Is it really abnormal to see radiance and feel like 'I am the world and the world is me' or is that just a part of us we're required to let go of or to extinguish?
Isn't that exactly what we feel before we conform?
It is such a short step between not fitting into the required mold and being considered abnormal.
Those who manage to fit in are rewarded with acceptance and those that don't are judged and are forever supposed to struggle and do whatever is necessary to fit in.
You aren't good enough and you need to fix it, according to our society.
I think the truth is that the world is filled with alot of people who are only going through the motions to fit in.
The pressure of trying to fit in, when it's so at odds with who we are actually makes some people ill, take anti-depressants, anesthetize themselves with food, material possessions, etc. the secrets we keep
Isn't it the real truth that there are simply degrees of how we perceive ourselves and the world around us ?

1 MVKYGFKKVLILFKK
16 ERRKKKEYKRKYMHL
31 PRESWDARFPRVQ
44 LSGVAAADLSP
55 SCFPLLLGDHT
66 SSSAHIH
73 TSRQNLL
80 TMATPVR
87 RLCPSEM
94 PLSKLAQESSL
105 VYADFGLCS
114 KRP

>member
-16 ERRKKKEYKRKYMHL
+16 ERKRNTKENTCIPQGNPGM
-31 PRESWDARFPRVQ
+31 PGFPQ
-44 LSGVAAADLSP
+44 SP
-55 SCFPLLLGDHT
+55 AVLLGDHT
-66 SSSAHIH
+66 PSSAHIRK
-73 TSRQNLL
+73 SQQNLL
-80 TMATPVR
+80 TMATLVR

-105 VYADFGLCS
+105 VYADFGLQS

We all fit in from one end of the range to the other, but only a small area in the middle has been deemed to be acceptable.
Is it much different that being too short, too fat, too homely, too ignorant, etc?
I have a couple of friends who are not in that 'acceptable range'. They used to have a much harder time and for them, it seems like their biggest enemy was shame.
As soon as they really accepted themselves, it make a world of difference in their lives.
They still have manic periods, because that is part of who they are, but they don't seem to include the things they used to do that were personally destructive and they don't have as hard of a crash at the end of it.
One of my friends told me , she no longer considers herself or her behavior to be an enemy .
Without the shame she used to feel, there isn't some kind of sub-conscious urge to punish herself.
She has an awesome sense of humor about it now and rather than repelling people because of negative based drama, people seem attracted to her energy and her humor.
Do you think that shame or a person's own negative attitude about who they are, could actually be at the root of some of the more destructive behavior?
Do you think the depression that follows such behavior, is made worse by it? Is there a relation?
If manic attacks were the majority, rather than the minority, I sometimes wonder if the real disease is how civilized and conformed we've become due to an chemical imbalance?